Complaints to energy companies research report 2016

Reports, plans and updates

Publication date

Industry sector

Supply and Retail Market

Every two years we commission independent research to see how satisfied energy consumers are with how suppliers handled their complaints. This report produced by Quadrangle is the fifth survey we’ve undertaken.

This survey is conducted within the context of falling complaints numbers. Data on complaints to individual suppliers shows that the volume of complaints is down significantly since 2014.

Key findings

Our survey of the six largest suppliers (British Gas, EDF, E.ON, npower, Scottish Power, SSE) and three largest medium-sized suppliers (First Utility, OVO and Utility Warehouse) shows that those who are complaining are receiving, on average, a worse experience from their supplier.

Since the 2014 survey, overall satisfaction (those saying they were either very or quite satisfied) with how a complaint has been handled had fallen significantly for both domestic and micro-business complainants (down 3% and 15% respectively). Furthermore, the strength of negative feeling has intensified with those reporting they are very dissatisfied up 7% and 11% respectively for domestic and micro-business complainants.

Supplier performance

Looking at the survey results for individual suppliers, it is clear what is driving this fall in overall satisfaction:

  • Domestic complainants stating they were very dissatisfied with how their complaint was handled increased significantly for npower (from 43% to 67%), Scottish Power (from 50% to 64%) and the medium-sized suppliers (from 48% to 59%) since 2014.
  • For the first time we have split out results for the medium-sized suppliers and this shows that First Utility performed worst with 63% of their domestic complainants reporting they are very dissatisfied, compared to 53% and 49% for Utility Warehouse and OVO respectively.
  • SSE continues to have highest levels of satisfaction out of those surveyed, but their results and those of British Gas, E.ON and EDF stayed broadly the same as they were in 2014.

The results show that there have been some areas of improvement. It is positive to see that 77% of domestic complainants said that it was easy to find the right contact details to make a complaint, up from 65% in 2014. The report also indicates that more complainants surveyed thought that: suppliers’ staff were professional; they did not use jargon; and they informed them of the steps that will be taken to resolve their complaint.

However, following this initial contact, the results also show that suppliers still need to make improvements throughout the complaints journey, including by:

  • providing the complainant with a named  contact and complaint reference number
  • informing them how long each step of the resolution process will take and providing an estimated resolution date
  • keeping the consumer informed as to the progress of the complaint and following-up at the agreed times so complainants do not have to chase repeatedly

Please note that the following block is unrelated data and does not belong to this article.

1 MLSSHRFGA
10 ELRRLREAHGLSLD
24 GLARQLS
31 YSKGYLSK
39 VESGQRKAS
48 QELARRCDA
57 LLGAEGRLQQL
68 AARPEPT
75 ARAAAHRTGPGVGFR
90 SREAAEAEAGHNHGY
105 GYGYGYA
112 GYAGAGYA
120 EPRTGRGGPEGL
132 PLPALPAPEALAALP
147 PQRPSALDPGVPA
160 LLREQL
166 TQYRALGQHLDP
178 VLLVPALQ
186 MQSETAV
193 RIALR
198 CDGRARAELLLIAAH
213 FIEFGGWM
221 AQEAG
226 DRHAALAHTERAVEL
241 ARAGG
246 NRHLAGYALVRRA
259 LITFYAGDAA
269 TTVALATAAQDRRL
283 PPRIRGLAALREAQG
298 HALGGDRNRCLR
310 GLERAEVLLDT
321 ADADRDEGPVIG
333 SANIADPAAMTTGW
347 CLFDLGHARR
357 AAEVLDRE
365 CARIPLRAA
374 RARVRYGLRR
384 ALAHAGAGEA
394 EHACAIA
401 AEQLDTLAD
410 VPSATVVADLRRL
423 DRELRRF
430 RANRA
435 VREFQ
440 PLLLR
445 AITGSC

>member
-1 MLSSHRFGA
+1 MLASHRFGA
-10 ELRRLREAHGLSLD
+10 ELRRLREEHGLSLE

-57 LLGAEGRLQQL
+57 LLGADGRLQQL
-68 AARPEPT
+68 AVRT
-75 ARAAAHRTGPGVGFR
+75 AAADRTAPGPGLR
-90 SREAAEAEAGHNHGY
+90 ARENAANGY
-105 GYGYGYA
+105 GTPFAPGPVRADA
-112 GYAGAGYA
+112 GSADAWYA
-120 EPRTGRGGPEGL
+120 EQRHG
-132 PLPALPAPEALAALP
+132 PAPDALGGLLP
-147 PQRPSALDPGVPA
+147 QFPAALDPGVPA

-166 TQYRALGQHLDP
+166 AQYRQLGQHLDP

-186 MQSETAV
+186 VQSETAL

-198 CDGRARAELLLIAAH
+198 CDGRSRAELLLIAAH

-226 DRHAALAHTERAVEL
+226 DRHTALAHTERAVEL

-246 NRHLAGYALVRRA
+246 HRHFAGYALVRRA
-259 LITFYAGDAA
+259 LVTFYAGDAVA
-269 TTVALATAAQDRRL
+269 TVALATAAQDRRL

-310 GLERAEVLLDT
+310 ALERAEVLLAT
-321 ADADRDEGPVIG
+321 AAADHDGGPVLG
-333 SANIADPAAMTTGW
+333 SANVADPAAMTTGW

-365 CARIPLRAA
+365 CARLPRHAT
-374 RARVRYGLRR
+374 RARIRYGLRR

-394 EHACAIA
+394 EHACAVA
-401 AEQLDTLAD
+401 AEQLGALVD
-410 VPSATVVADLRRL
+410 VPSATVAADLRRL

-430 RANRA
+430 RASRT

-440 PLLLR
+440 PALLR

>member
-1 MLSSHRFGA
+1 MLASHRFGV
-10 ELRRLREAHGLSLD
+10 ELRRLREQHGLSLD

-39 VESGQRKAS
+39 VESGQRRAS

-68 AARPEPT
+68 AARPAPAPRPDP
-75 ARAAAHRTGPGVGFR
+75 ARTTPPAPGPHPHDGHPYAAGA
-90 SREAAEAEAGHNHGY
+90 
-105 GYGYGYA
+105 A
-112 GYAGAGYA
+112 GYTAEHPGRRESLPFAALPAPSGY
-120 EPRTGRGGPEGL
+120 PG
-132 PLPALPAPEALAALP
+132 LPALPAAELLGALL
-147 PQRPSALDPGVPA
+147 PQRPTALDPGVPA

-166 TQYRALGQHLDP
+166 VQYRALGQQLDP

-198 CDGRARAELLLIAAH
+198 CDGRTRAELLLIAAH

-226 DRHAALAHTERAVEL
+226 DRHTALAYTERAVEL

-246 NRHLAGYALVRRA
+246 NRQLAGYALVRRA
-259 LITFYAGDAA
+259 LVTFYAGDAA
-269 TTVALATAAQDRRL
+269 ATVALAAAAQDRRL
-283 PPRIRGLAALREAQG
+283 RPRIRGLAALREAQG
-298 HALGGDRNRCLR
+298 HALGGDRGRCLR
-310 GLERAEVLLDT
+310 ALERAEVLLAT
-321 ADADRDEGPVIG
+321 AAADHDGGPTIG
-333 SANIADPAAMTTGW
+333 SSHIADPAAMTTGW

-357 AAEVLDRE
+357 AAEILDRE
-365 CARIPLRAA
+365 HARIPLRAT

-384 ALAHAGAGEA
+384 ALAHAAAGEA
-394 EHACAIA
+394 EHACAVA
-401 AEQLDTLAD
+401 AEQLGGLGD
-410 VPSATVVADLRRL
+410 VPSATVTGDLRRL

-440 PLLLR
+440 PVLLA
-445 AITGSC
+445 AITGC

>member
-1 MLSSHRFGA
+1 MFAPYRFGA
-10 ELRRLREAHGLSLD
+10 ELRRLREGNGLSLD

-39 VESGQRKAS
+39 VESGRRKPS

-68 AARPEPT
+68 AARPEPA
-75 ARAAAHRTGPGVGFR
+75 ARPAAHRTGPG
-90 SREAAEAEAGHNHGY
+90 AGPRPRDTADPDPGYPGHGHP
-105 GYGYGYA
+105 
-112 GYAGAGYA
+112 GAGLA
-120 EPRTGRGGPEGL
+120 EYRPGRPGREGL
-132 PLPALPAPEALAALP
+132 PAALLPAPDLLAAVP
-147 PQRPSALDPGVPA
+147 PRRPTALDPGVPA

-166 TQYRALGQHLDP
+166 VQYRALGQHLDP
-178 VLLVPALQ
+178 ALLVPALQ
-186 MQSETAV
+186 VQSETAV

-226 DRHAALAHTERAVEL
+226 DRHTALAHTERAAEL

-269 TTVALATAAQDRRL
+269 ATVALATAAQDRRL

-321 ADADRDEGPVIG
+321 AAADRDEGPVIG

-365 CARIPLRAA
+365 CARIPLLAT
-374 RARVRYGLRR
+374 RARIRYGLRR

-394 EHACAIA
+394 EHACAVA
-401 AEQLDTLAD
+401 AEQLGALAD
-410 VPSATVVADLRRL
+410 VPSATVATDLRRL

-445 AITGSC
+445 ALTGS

• having the complete history of the complaint to prevent consumers needing to repeat themselves
  • being able to make more decisions “there and then” when the consumer is on the phone and generally speeding up resolution timescales
  • signposting to independent advice and providing information on alternative resolution routes (ie the Ombudsman Services: Energy)
  • being clear with consumers on the status of their complaint – the resolution gap (suppliers’ and consumers’ views over the status of complaints being at odds) narrowed slightly but continues to contribute to higher levels of dissatisfaction with complaints handling).

The report finds that, as a result of their experience, 52% of domestic and micro-business complainants overall were either planning, in the process or had switched as a result of their experience. This represents an increase since 2014.

Suppliers who had the highest proportion of complainants surveyed reporting they were dissatisfied also had the largest proportion of complainants either having switched or planning to. 71% of npower’s domestic complainants surveyed and 59% of Scottish Power’s said that they had or were planning to switch as a result of their experience, as did 63% of medium sized suppliers’ complainants. In contrast, the supplier with the most satisfied complainants surveyed – SSE – faced the smallest loss of customers.

Next steps

Ofgem chief executive, Dermot Nolan, has written to all the chief executives of the suppliers surveyed to make clear that their results are unacceptable and to ask them to respond publically setting how they have made, and intend to make, improvements.

In addition, he has asked First Utility and Utility Warehouse, who performed next worst in the survey after npower and Scottish Power (in terms of complainants reporting they were very dissatisfied), to arrange for an independent audit of their complaint handling procedures and to make the results available to Ofgem for publication.

Due in part to failures in complaint handling, npower had to pay out £26m in December last year and Scottish Power had to pay out £18m in April this year. Given the survey sample was taken before the end of the enforcement cases against these companies we are not, at this time, asking them to undertake further action beyond what we have previously agreed.

You can view the report in full, alongside the open letters we have issued and responses from suppliers below.